An LLC taxed as a partnership with 128 partners failed to file its partnership tax return electronically, resulting in the IRS asserting a penalty of $224,640 under IRC section 6698(a)(1). Partnerships with more than 100 partners are required to file their tax returns electronically under IRC section 6011(e). Williams Parker represented the partnership in connection with a penalty waiver request pursuant to IRS Announcement 2002-3, 2002-1 CB 305 (Jan. 14, 2002). Shareholder Mike Wilson at Williams Parker convinced the IRS that the partnership was entitled to a penalty waiver under the criteria of the Announcement, and therefore the IRS withdrew the entire $226,640 penalty. Information regarding the Announcement criteria and related guidance can be found at irs.gov.
Williams Parker shareholder Mike Wilson recently led a Williams Parker team in the representation of several affiliated taxpayers that were under a combined audit by the Internal Revenue Service (the “Service”) in connection with the taxpayers’ treatment of several thousand workers as partners, instead of as employees or independent contractors, for payroll tax purposes over multiple years. By characterizing their workers as partners, the taxpayers’ took the position that the workers’ compensation was not reportable on Form W-2 or subject to withholding or payroll tax obligations. Instead, the compensation was a guaranteed payment, reportable on the workers’ Schedule K-1, and subject to self-employment tax to be paid by the workers. Not surprisingly, the Service took a very aggressive position regarding the classification of the workers as partners, arguing they were properly characterized as employees. With an exposure for the taxpayers of approximately $16,000,000 of tax, interest, and penalties, Williams Parker was able to settle the four-year dispute with the Service for approximately 12 percent of such amount.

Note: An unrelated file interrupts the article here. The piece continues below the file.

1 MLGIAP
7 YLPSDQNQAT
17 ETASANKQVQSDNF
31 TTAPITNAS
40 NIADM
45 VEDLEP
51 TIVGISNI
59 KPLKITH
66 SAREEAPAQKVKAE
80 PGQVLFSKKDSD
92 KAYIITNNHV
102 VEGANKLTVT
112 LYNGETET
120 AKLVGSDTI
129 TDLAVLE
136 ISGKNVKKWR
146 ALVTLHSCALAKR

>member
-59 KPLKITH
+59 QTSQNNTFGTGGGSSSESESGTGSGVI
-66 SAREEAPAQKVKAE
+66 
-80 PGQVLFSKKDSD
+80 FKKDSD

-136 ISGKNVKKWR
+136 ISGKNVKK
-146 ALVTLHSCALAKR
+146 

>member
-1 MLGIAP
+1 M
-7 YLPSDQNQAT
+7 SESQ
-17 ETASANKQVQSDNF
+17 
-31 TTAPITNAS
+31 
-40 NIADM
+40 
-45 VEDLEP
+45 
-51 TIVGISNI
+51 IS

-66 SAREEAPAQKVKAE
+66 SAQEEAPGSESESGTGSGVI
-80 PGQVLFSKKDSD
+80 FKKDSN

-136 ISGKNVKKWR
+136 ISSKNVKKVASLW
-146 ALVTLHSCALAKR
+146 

Recently, shareholder John Wagner sat down with the Sarasota Herald-Tribune to discuss business succession planning. In the following brief video, John addresses why and when business owners should consider succession planning and provides tips for getting started.
These materials were presented to the FICPA’s Gulf Coast chapter on January 7, 2014:
Trusts in an Era of Portability: The Not-so-Simple Analysis
Presented by Jeffrey T. Troiano – Williams Parker
Medicare Surtax Planning For Real Estate Investors and Developers
Presented by E. John Wagner, II – Williams Parker
Current Developments on Retirement and Welfare Plans Including Controlled Groups and DOMA
Presented by Carol L. Myers and Edward K. Kim – Williams Parker
2013 New Rules for Mid-Year Changes to 401(k) Safe Harbor Plans
The Sun Capital Case How Does it Impact Your Employee Benefit Plans
2013 Relaxation of Flex Plan Use it or Lose it Rule
IRS Notice 2014-1 Guidance on Same-Sex Marriage Issues for Cafeteria Plans Flexible Spending Arrangements and Health Savings Accounts
Fiduciary Responsibility Beware of Indemnification Agreements
Post-DOMA Developments and Potential Changes to Your Benefit Plans
2013 A Year of Significant Benefit Changes